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François-Henry Bennahmias, CEO of Audemars Piguet, about AP Certified Pre-Owned Watches, Leaving SIHH and more

François-Henry Bennahmias, CEO of Audemars Piguet, has a reputation for speaking his mind. And he doesn't let us down...

| By Brice Goulard | 3 min read |

Recently, Audemars Piguet has had a lot of hot news headlines – unprecedented revenues, quitting the SIHH, new technological partnerships. We decided that it was time for us to move to Le Brassus and have a good talk with the one person to answer our questions: François-Henry Bennahmias, CEO of Audemars Piguet. It isn’t the first time we’re in conversation with François-Henry – see here, here and here – and each time, his straight talk brings the right answers. Today’s video interview (viewable on top of this article) is full of interesting facts and observations.

Without going too much into the details about the interview – we leave this to François-Henry – there are several important topics that we wanted to clarify about Audemars Piguet.

  • 1 billion Swiss Francs revenue – Even though François-Henry Bennahmias emphasizes the fact that this number wasn’t the end-goal of the brand’s strategy, nobody can overlook this impressive performance. What is interesting is that this increase in turnover has been achieved with a constant production (around 40,000 watches a year). The increase is the result of a change in the business model – wholesale (selling watches through multi-brand outlets) gets more and more replaced by retail (boutiques owned by Audemars Piguet or operated with partners or franchises).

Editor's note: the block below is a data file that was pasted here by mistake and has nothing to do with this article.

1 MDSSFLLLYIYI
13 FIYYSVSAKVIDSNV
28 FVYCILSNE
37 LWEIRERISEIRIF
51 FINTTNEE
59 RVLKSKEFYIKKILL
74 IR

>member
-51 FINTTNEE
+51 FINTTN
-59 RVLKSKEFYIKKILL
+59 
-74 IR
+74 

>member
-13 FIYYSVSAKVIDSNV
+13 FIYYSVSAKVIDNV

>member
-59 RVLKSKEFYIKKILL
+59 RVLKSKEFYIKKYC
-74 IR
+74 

• Audemars Piguet pulling out of the SIHH – As we reported in this article, Audemars Piguet (alongside Richard Mille) won’t be exhibiting at the SIHH as of 2020. In the video, Mr Bennahmias explains the reasons for this departure. Since Audemars Piguet has drastically reduced the number of multi-brand retailers in pursuit of higher integration (boutiques fully owned by Audemars Piguet or joint-ventures with partners or franchises), the concept of this SIHH (which is to present collections to these retailers) isn’t suitable anymore for Audemars Piguet.
  • Time to market – Audemars Piguet wants to have more control over the introduction of watches throughout the entire year. Time to market has become crucial for brands. In the past, many watches announced by brands at SIHH took months to be delivered. Audemars Piguet wants to change this (meaning, announcing a new product/collection and then deliver in the stores in the following weeks).